Hepatocellular Carcinoma: A Rapidly Evolving Treatment Landscape - Episode 10
Richard S. Finn, MD: The second-line setting has raised some issues for us because all the data we have from phase 3 studies were based on prior sorafenib. Here comes along progress, which we all love in the clinic: we have lenvatinib. There’s been no phase 3 study on drugs after lenvatinib. We then have IMbrave150 and atezolizumab/bevacizumab. Peter, how do you think about your second-line patients now if they’re getting atezolizumab/bevacizumab in the frontline setting?
Peter Galle, MD: This is a question that is frequently answered, and as there are no reliable data, it comes down to expert opinion and discussion. What is clear is that there are theoretical aspects to it. It might be an option to discuss a switch in mode of action. When having had an IO [immune-oncology] agent plus an antiangiogenic antibody, it somehow seems to be a good rationale to switch to a TKI [tyrosine kinase inhibitor], although this is just not based on evidence: it’s the theoretical option. With a pragmatic approach worldwide, it’s quite a matter of availability of the approval. If you take, for example, lenvatinib, in many countries, it is listed as first-line therapy.
What do you do now if you have had atezolizumab/bevacizumab in the first-line setting, and lenvatinib is used in the second-line setting? It’s not useful, but of course, it’s useful in theory. The good thing is that we have options. The problem here is we have to do lots of assessments. In real life, these will never mature as phase 3 trials with A against B against C. I believe what we should definitely try, and this is going back to our initial discussion when we start intermediate safe therapy, we should offer our patients systemic therapy, and we should try to offer them several lines of therapy.
In the past, this had already been demonstrated for the sequence sorafenib, regorafenib, and it was the same for lenvatinib. If you have more than 1 option, it is apparently better. In the old days, we were used to treatment beyond progression; in these days, it might be wise to reconsider the therapeutic strategy upon progression and to switch.
Richard S. Finn, MD: Yes, that’s an important point. When we had sorafenib, and we couldn’t offer patients anything after, if they weren’t going to qualify for a clinical study, it was pretty much continued until clinical progression. This raises the issue of following our patients closely, imaging them on a regular basis, and transitioning them to their next line of treatment on radiographic progression. Certainly 2 or 3 mm, I don’t think we would call that progression, but when there is continuous growth of a tumor or new lesions, that’s a sign to start to transition patients because the runway we’re dealing with here is their underlying liver disease as well.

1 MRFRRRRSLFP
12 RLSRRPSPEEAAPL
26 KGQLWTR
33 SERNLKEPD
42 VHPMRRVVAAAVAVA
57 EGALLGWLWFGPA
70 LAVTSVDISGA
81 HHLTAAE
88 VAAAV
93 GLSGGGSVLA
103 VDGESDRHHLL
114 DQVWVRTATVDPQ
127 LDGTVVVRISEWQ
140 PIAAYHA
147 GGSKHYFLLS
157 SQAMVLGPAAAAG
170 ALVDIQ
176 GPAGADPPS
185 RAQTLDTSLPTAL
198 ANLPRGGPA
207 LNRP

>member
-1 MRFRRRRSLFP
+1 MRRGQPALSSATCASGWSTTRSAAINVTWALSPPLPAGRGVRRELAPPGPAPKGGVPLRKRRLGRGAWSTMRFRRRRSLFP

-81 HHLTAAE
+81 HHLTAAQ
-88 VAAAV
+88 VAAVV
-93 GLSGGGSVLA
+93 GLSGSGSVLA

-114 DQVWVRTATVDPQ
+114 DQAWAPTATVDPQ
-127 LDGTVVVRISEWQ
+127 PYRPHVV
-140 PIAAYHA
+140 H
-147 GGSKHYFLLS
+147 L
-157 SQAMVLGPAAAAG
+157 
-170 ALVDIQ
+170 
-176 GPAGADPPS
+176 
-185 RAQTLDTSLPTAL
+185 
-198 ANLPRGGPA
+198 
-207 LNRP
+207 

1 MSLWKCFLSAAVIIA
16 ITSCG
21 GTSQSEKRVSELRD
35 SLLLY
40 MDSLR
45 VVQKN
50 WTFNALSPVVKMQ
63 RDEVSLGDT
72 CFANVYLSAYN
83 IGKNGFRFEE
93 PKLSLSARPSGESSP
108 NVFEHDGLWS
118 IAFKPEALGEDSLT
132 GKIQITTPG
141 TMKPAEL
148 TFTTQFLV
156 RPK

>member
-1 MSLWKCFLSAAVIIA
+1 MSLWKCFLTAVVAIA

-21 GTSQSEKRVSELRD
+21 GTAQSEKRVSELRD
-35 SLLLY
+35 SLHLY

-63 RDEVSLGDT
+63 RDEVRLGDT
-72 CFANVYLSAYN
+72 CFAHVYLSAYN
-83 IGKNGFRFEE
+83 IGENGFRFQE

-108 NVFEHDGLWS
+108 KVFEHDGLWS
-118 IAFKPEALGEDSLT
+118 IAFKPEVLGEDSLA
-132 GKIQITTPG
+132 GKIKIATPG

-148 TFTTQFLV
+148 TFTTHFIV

Are we going to get to the point where we’re controlling patients’ tumors longer than the natural history of their liver disease? It’s an interesting thing to think about as we have all these new drugs available. Tony, a patient gets atezolizumab/bevacizumab in the frontline setting. I would say that there are several options that we know about. There is lenvatinib, which is a frontline TKI similar to sorafenib, but we then have phase 3 data with cabozantinib and regorafenib after prior sorafenib. Even with the cabozantinib data, we had 25% of patients who were in the third-line setting there. Can you review some of the data and explain how you think about incorporating these things and adverse effect profiles? What about cancer biology? How does the biology of these drugs come into play?
Tony Bekaii-Saab, MD: Add to the list the non-TKI, which is ramucirumab and the AFP [alpha-fetoprotein] level of more or equal to 400 ng/mL. At first glance, the landscape looks confusing. However, it’s gotten quite simplified. We often, as oncologists and physicians overall, try to complicate our lives, thinking about this more in terms of ACE [angiotensin-converting enzyme] inhibitors, and we have a million, how do you pick? My life has gotten easier. First of all, I think all TKIs are created equal until proven otherwise, yet no one has proved that any of these TKIs, including lenvatinib vs sorafenib, is better than the other. It’s choice, it does not matter as much. That’s 1 point. The second is the question of ramucirumab, to eliminate the non-TKI, it has become irrelevant. If you’re exposed to bevacizumab, I’m not going to waste your time on ramucirumab anymore. It’s a dud. It’s a dumb question.
Richard S. Finn, MD: Let me challenge you on that for a minute.
Tony Bekaii-Saab, MD: Well, you'll challenge me. You go with a VEGF monoclonal antibody, and you then go to another that hits the receptor. I’m not sure if you’re going to see much value out of it. It was barely active following a TKI. Yes, you get the floor.
Richard S. Finn, MD: There are 2 things, quickly, because I don’t want to get distracted. Isn’t there a precedent in colon cancer with ramucirumab after bevacizumab? Can you comment on that? You see a lot more colon cancer cases.
Tony Bekaii-Saab, MD: Yes, there is a precedent that shows that it’s barely meaningful when added to chemotherapy, not as a standalone treatment. That’s 1 point. But if you look at it, it doesn’t enhance response. It barely moves the survival by a notch. That’s not on its own; it has to work with something else, not on its own. The answer is maybe, but is it worth wasting the patient’s time on a little maybe?
Richard S. Finn, MD: I appreciate that point. Ramucirumab is well-tolerated, and for patients who have been on a TKI, it has a different adverse effect profile. I want to call out, and we’ll get back to the TKI discussion.
Tony Bekaii-Saab, MD: No, that’s different. Ramucirumab is…we’re looking at the landscape and the second-line setting.
Richard S. Finn, MD: Yes, well hold on.